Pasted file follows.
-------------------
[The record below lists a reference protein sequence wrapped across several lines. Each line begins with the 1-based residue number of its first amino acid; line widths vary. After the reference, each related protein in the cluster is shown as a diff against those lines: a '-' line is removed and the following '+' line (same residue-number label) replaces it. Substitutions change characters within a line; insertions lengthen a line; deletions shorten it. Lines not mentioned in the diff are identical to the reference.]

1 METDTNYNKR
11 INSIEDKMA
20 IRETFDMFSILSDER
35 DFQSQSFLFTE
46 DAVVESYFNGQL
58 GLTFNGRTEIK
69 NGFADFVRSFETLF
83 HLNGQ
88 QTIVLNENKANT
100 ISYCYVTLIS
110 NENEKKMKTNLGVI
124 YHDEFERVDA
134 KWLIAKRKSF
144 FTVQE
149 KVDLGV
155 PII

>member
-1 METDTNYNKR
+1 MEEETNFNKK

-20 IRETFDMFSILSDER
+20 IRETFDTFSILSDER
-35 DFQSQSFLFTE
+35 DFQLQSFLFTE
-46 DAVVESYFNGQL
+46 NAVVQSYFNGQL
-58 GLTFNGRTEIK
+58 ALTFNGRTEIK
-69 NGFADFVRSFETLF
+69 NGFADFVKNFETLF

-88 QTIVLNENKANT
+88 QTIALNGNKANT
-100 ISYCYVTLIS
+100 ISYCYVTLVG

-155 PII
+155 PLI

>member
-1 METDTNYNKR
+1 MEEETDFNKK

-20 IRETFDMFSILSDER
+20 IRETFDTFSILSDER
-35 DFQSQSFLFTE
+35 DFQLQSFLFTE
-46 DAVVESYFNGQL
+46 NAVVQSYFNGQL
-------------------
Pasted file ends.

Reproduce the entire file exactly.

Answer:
[The record below lists a reference protein sequence wrapped across several lines. Each line begins with the 1-based residue number of its first amino acid; line widths vary. After the reference, each related protein in the cluster is shown as a diff against those lines: a '-' line is removed and the following '+' line (same residue-number label) replaces it. Substitutions change characters within a line; insertions lengthen a line; deletions shorten it. Lines not mentioned in the diff are identical to the reference.]

1 METDTNYNKR
11 INSIEDKMA
20 IRETFDMFSILSDER
35 DFQSQSFLFTE
46 DAVVESYFNGQL
58 GLTFNGRTEIK
69 NGFADFVRSFETLF
83 HLNGQ
88 QTIVLNENKANT
100 ISYCYVTLIS
110 NENEKKMKTNLGVI
124 YHDEFERVDA
134 KWLIAKRKSF
144 FTVQE
149 KVDLGV
155 PII

>member
-1 METDTNYNKR
+1 MEEETNFNKK

-20 IRETFDMFSILSDER
+20 IRETFDTFSILSDER
-35 DFQSQSFLFTE
+35 DFQLQSFLFTE
-46 DAVVESYFNGQL
+46 NAVVQSYFNGQL
-58 GLTFNGRTEIK
+58 ALTFNGRTEIK
-69 NGFADFVRSFETLF
+69 NGFADFVKNFETLF

-88 QTIVLNENKANT
+88 QTIALNGNKANT
-100 ISYCYVTLIS
+100 ISYCYVTLVG

-155 PII
+155 PLI

>member
-1 METDTNYNKR
+1 MEEETDFNKK

-20 IRETFDMFSILSDER
+20 IRETFDTFSILSDER
-35 DFQSQSFLFTE
+35 DFQLQSFLFTE
-46 DAVVESYFNGQL
+46 NAVVQSYFNGQL